Mayo dusts down collection of art on Famine

Louis le Brocquy and John Behan among artists commissioned by George Moore Society

A painting by Michael Farrell at the opening of the  Famine exhibition. Photograph: Trish Forde

A painting by Michael Farrell at the opening of the Famine exhibition. Photograph: Trish Forde

 

When a south Mayo community invited Louis le Brocquy, Hughie O’Donoghue, Sharon O’Malley and other artists to interpret the 150th anniversary of the Famine, the result was a successful exhibition that toured Ireland and abroad.

Now almost 20 years on, a number of those artworks have been put on display again by the town of Claremorris in a bid to secure a permanent gallery.

George Moore Society
The Claremorris-based George Moore Society – named after the Mayo novelist and leading figure in the early 20th century Irish literary revival – commissioned the art in 1995.

Acclaimed artists Basil Blackshaw, Brian Bourke, Barrie Cooke and Charles Tyrrell responded to the invitation, along with John Shinnors, Tony O’Malley, Bernadette Kiely, Seán McSweeney, Jay Murphy, Veronica Bolay, John Behan, William Crozier, le Brocquy, O’Donoghue and Sharon O’Malley.

As Patricia Noone of the George Moore Society recalls, the agricultural co-op Connacht Gold was the largest sponsor and the town’s old cinema was converted into a gallery.

The exhibition was opened by president Mary Robinson and subsequently toured to Cork, Limerick, Belfast and the United States.

A “famine suite” was also commissioned by the society from composer Charlie Lennon as part of the festival.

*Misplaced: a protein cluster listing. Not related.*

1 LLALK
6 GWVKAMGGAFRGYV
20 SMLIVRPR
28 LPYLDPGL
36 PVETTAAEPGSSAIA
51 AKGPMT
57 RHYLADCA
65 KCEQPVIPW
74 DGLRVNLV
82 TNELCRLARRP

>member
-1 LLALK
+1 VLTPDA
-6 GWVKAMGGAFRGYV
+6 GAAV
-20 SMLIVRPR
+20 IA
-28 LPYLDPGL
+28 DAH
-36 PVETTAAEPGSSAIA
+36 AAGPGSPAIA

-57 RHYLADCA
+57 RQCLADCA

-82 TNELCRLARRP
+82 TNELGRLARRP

Mrs Noone says one of the society’s reasons for commissioning the art was to mark the fact that in 1846 – at the famine’s height – the writer’s father George Henry Moore, then an MP for Mayo, donated prize money from the Chester Gold Cup horse race to help alleviate the suffering of the tenants on his 10,000-acre Mayo estate. His horse named Coranna won the equivalent of €1.4 million in prize money and wagers, she says.

Cows for tenants
Moore immediately sent a message to his mother to buy a cow for each of the tenants or a calf for anyone who had a cow. The gesture has not been forgotten in south Mayo, she says.

In a programme essay, the then Irish Times chief critic Brian Fallon wrote the interpretations represented “the Irish mind and sensibility, not programatically or nationalistically, but through an interlinked series of individual responses”.

After the tour, the society bought 40 paintings, sculptures and drawings with the aim of having them permanently displayed. Such a gallery has not materialised, but the society’s collection has increased significantly in value. In a bid to revive its efforts, it is exhibiting half the collection in the privately-owned Claremorris Gallery, run Patricia Noone’s daughter Rosemarie.

At the opening on Saturday, Minister for Arts, Heritage and the Gaeltacht Jimmy Deenihan commended the town for its efforts. “We have come such a long way since that desolate time, but it is important that we do not forget our past and the experiences that have shaped us as a people,” he said.

The George Moore Society’s Famine Collection can be seen at Claremorris Gallery until April 30th.